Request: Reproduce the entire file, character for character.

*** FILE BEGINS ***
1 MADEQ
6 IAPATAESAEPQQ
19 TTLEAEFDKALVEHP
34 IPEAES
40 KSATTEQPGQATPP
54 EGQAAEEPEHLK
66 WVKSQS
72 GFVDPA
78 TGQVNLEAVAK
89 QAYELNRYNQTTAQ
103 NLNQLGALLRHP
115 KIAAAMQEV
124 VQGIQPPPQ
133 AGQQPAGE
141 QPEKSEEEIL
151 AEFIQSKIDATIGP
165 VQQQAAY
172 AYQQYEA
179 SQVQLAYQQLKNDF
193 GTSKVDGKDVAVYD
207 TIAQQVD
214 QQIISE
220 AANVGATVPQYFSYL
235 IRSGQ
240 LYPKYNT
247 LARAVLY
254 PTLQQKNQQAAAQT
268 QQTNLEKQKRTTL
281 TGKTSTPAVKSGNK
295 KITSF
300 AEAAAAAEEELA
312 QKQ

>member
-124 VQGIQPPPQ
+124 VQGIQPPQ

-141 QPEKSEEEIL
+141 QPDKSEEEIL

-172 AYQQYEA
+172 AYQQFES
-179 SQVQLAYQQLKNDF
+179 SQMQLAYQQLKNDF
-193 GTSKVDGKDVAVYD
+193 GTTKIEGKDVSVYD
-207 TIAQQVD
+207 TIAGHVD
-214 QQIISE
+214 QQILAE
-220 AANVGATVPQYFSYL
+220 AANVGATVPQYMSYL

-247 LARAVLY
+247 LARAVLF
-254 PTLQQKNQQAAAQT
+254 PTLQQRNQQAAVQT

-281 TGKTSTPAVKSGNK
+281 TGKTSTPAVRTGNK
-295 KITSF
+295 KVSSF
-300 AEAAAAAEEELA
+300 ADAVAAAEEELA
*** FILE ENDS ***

1 MADEQ
6 IAPATAESAEPQQ
19 TTLEAEFDKALVEHP
34 IPEAES
40 KSATTEQPGQATPP
54 EGQAAEEPEHLK
66 WVKSQS
72 GFVDPA
78 TGQVNLEAVAK
89 QAYELNRYNQTTAQ
103 NLNQLGALLRHP
115 KIAAAMQEV
124 VQGIQPPPQ
133 AGQQPAGE
141 QPEKSEEEIL
151 AEFIQSKIDATIGP
165 VQQQAAY
172 AYQQYEA
179 SQVQLAYQQLKNDF
193 GTSKVDGKDVAVYD
207 TIAQQVD
214 QQIISE
220 AANVGATVPQYFSYL
235 IRSGQ
240 LYPKYNT
247 LARAVLY
254 PTLQQKNQQAAAQT
268 QQTNLEKQKRTTL
281 TGKTSTPAVKSGNK
295 KITSF
300 AEAAAAAEEELA
312 QKQ

>member
-124 VQGIQPPPQ
+124 VQGIQPPQ

-141 QPEKSEEEIL
+141 QPDKSEEEIL

-172 AYQQYEA
+172 AYQQFES
-179 SQVQLAYQQLKNDF
+179 SQMQLAYQQLKNDF
-193 GTSKVDGKDVAVYD
+193 GTTKIEGKDVSVYD
-207 TIAQQVD
+207 TIAGHVD
-214 QQIISE
+214 QQILAE
-220 AANVGATVPQYFSYL
+220 AANVGATVPQYMSYL

-247 LARAVLY
+247 LARAVLF
-254 PTLQQKNQQAAAQT
+254 PTLQQRNQQAAVQT

-281 TGKTSTPAVKSGNK
+281 TGKTSTPAVRTGNK
-295 KITSF
+295 KVSSF
-300 AEAAAAAEEELA
+300 ADAVAAAEEELA